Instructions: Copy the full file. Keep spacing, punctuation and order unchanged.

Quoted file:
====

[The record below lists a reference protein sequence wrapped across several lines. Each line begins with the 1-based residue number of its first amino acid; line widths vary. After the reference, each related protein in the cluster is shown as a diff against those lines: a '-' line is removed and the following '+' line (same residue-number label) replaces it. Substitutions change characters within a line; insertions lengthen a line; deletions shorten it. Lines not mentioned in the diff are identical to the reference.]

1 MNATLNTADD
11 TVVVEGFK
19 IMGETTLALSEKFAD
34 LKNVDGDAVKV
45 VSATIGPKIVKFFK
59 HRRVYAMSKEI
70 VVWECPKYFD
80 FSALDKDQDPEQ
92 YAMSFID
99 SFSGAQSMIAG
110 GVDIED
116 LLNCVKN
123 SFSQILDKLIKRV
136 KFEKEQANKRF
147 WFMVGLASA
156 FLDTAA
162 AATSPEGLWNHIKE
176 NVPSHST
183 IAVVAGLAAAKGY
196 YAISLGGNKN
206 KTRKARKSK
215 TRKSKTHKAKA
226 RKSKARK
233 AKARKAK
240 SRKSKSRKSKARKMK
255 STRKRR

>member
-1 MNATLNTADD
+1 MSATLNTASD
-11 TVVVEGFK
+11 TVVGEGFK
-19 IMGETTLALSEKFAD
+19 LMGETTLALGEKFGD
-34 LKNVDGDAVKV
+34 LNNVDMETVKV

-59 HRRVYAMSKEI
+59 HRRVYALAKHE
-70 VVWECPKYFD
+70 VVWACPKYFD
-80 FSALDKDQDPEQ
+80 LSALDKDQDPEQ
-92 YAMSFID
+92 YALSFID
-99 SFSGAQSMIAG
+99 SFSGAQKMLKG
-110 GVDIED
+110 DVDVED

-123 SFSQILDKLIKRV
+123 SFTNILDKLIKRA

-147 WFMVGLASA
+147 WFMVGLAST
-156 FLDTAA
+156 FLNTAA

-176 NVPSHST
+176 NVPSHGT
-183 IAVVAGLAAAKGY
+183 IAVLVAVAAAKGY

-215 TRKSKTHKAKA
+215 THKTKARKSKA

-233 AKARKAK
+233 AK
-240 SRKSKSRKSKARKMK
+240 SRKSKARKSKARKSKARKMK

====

[The record below lists a reference protein sequence wrapped across several lines. Each line begins with the 1-based residue number of its first amino acid; line widths vary. After the reference, each related protein in the cluster is shown as a diff against those lines: a '-' line is removed and the following '+' line (same residue-number label) replaces it. Substitutions change characters within a line; insertions lengthen a line; deletions shorten it. Lines not mentioned in the diff are identical to the reference.]

1 MNATLNTADD
11 TVVVEGFK
19 IMGETTLALSEKFAD
34 LKNVDGDAVKV
45 VSATIGPKIVKFFK
59 HRRVYAMSKEI
70 VVWECPKYFD
80 FSALDKDQDPEQ
92 YAMSFID
99 SFSGAQSMIAG
110 GVDIED
116 LLNCVKN
123 SFSQILDKLIKRV
136 KFEKEQANKRF
147 WFMVGLASA
156 FLDTAA
162 AATSPEGLWNHIKE
176 NVPSHST
183 IAVVAGLAAAKGY
196 YAISLGGNKN
206 KTRKARKSK
215 TRKSKTHKAKA
226 RKSKARK
233 AKARKAK
240 SRKSKSRKSKARKMK
255 STRKRR

>member
-1 MNATLNTADD
+1 MSATLNTASD
-11 TVVVEGFK
+11 TVVGEGFK
-19 IMGETTLALSEKFAD
+19 LMGETTLALGEKFGD
-34 LKNVDGDAVKV
+34 LNNVDMETVKV

-59 HRRVYAMSKEI
+59 HRRVYALAKHE
-70 VVWECPKYFD
+70 VVWACPKYFD
-80 FSALDKDQDPEQ
+80 LSALDKDQDPEQ
-92 YAMSFID
+92 YALSFID
-99 SFSGAQSMIAG
+99 SFSGAQKMLKG
-110 GVDIED
+110 DVDVED

-123 SFSQILDKLIKRV
+123 SFTNILDKLIKRA

-147 WFMVGLASA
+147 WFMVGLAST
-156 FLDTAA
+156 FLNTAA

-176 NVPSHST
+176 NVPSHGT
-183 IAVVAGLAAAKGY
+183 IAVLVAVAAAKGY

-215 TRKSKTHKAKA
+215 THKTKARKSKA

-233 AKARKAK
+233 AK
-240 SRKSKSRKSKARKMK
+240 SRKSKARKSKARKSKARKMK